Here is a recap of the stories that appeared last week at Science-Based Medicine, a multi-author skeptical blog that separates the science from the woo-woo in medicine.
Naturopathic Medicine Week 2013, or: Quackery Week 2013 (David Gorski) http://www.sciencebasedmedicine.org/naturopathic-medicine-week-2013/ The U.S. Senate passed a resolution declaring the week of October 7-13 to be Naturopathic Medicine Week, recognizing the value of naturopathic medicine in providing safe, effective, and affordable health care. One out of three ain’t bad: it may be affordable. But the vast majority of ideas and treatments offered by naturopaths are quackery. Their training does not qualify them to function as primary care providers.
Is U.S. cancer care “in crisis,” as the Institute of Medicine proclaims? (David Gorski) http://www.sciencebasedmedicine.org/is-u-s-cancer-care-in-crisis-as-the-institute-of-medicine-proclaims/ A 360 page IOM report declared cancer care “in crisis.” It isn’t, although it does have problems: we need better staffing and training, a better IT system, and accessible, affordable care. The IOM report made some excellent recommendations. It is a good example of how science-based medicine rigorously critiques its own practices and is constantly trying to improve.
Baby’s DNA in Mom’s Blood: Noninvasive Prenatal Testing (Harriet Hall) http://www.sciencebasedmedicine.org/babys-dna-in-moms-blood-noninvasive-prenatal-testing/ It is now possible to retrieve cell-free fetal DNA from the mother’s blood and analyze it to diagnose Down syndrome and other abnormalities. Currently available cfDNA tests are non-invasive and safe, but the information they provide is limited. They are useful only in high-risk pregnancies, and their results must be confirmed by subsequent invasive testing.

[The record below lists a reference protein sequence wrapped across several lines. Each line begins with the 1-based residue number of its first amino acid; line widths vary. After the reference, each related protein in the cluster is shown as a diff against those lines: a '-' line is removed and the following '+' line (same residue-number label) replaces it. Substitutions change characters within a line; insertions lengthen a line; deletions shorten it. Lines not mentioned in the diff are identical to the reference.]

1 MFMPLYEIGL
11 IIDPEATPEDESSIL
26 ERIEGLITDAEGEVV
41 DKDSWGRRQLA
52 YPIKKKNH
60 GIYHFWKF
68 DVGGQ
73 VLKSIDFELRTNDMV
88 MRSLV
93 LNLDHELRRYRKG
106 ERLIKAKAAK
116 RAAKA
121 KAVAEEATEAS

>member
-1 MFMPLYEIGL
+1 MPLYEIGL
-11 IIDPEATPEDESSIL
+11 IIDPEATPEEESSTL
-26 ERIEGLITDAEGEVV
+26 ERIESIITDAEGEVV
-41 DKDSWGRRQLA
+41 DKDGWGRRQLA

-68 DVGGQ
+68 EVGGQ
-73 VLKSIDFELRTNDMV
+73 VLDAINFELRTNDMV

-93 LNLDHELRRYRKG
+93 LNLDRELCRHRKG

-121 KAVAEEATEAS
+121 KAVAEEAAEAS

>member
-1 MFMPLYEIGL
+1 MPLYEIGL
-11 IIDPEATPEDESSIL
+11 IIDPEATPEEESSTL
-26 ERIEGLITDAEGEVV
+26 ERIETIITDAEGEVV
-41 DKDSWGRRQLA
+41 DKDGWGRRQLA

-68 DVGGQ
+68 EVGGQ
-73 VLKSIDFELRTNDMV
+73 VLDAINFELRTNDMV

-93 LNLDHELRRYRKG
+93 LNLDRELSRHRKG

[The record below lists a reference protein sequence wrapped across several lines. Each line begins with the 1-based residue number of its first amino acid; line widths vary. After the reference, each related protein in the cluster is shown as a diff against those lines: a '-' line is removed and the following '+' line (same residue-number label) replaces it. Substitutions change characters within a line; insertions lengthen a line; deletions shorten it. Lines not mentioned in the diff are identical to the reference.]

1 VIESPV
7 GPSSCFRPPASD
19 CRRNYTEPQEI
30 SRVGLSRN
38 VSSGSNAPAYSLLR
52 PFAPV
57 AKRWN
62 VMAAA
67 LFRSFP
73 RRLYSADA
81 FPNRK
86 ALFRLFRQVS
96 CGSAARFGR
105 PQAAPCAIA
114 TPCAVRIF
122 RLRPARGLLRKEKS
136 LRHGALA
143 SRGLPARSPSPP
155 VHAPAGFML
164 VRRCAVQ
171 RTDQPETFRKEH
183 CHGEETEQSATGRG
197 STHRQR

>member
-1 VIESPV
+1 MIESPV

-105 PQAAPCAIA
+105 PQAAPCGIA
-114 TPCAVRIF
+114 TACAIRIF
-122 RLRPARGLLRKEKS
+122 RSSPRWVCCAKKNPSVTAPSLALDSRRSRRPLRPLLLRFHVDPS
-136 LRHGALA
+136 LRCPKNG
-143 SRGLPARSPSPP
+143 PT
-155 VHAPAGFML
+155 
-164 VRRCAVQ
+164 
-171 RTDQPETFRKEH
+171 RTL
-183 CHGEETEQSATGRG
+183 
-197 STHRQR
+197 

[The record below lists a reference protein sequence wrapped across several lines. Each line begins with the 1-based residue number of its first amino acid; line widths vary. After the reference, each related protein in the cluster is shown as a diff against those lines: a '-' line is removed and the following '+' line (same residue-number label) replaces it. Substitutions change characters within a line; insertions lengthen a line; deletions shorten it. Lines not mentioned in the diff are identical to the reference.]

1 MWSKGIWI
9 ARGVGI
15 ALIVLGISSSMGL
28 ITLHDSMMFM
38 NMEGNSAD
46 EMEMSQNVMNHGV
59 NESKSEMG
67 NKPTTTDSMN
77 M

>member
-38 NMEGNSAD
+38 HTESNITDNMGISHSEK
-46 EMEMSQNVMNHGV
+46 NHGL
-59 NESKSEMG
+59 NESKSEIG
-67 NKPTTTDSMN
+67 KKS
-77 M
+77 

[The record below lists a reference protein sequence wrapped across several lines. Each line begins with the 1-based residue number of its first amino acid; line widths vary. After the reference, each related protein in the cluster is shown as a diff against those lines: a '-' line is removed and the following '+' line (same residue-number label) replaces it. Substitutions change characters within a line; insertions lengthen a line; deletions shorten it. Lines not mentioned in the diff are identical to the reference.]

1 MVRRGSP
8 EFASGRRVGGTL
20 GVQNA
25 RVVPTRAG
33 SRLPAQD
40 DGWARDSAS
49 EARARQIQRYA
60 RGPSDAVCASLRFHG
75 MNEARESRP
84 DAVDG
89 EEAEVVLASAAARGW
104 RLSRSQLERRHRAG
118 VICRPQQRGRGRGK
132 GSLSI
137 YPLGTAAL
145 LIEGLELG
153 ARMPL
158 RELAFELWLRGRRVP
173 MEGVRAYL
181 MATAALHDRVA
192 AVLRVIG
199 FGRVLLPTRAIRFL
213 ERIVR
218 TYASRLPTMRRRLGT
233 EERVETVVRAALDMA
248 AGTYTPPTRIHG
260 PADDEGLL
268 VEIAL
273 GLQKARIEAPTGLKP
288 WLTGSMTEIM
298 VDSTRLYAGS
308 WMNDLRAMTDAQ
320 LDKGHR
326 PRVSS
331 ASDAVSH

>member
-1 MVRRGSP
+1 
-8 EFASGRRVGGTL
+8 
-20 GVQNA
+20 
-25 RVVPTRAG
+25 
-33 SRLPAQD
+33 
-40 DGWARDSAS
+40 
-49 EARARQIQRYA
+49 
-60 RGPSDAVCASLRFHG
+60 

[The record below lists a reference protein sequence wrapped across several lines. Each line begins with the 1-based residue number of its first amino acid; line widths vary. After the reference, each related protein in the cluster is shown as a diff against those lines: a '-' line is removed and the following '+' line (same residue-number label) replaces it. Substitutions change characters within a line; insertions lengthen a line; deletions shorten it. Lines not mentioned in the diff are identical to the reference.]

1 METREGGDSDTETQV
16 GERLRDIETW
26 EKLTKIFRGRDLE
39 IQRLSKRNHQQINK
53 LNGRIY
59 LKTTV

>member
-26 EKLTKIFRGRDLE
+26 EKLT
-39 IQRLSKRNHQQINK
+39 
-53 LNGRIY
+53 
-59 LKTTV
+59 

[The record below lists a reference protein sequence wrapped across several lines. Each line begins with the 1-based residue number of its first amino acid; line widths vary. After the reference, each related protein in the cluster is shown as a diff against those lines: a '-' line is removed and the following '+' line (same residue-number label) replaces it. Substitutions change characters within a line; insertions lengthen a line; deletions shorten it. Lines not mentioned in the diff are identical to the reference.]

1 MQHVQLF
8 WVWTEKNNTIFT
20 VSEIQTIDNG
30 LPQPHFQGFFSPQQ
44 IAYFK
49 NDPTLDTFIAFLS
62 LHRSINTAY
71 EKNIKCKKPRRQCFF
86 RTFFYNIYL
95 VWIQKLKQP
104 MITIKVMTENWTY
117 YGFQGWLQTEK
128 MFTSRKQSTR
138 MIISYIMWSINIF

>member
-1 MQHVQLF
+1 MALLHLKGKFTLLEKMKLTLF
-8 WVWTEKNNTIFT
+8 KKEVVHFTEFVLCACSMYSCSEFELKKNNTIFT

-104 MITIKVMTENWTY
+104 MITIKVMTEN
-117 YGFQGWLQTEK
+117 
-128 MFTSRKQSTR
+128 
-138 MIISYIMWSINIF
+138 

Quantum Neurology (Steven Novella) http://www.sciencebasedmedicine.org/quantum-neurology/ So-called “quantum neurology” is a mixture of nonsense and snake oil in a shiny new pseudoscientific package. It is only straight-chiropractic vitalism with a new name. Poorly written, error-filled case studies are their only “evidence.” “Quantum neurology” is a marketing term intended to fool customers into thinking pseudoscience is science.
CAM Docket: Functional Endocrinology Update (Jann Bellamy) http://www.sciencebasedmedicine.org/cam-docket-functional-endocrinology-update/ The Colorado chiropractors who claimed they could reverse diabetes in 3 weeks were investigated and exposed by a television reporter, and now the State Medical Board has ordered them to stop practicing medicine without a license. Defrauded patients have filed a lawsuit, and the chiropractors have filed for bankruptcy. Unfortunately, so-called “Functional Endocrinology” continues to be practiced and aggressively marketed by other chiropractors elsewhere.
What are words for? (Mark Crislip) http://www.sciencebasedmedicine.org/what-are-words-for/ Influenza is deadly, and flu shots are safe and effective, although admittedly not as effective as we would wish. The anti-vaccine contingent continues to circulate false information that has been repeatedly debunked. Ignore them. Get your flu shot.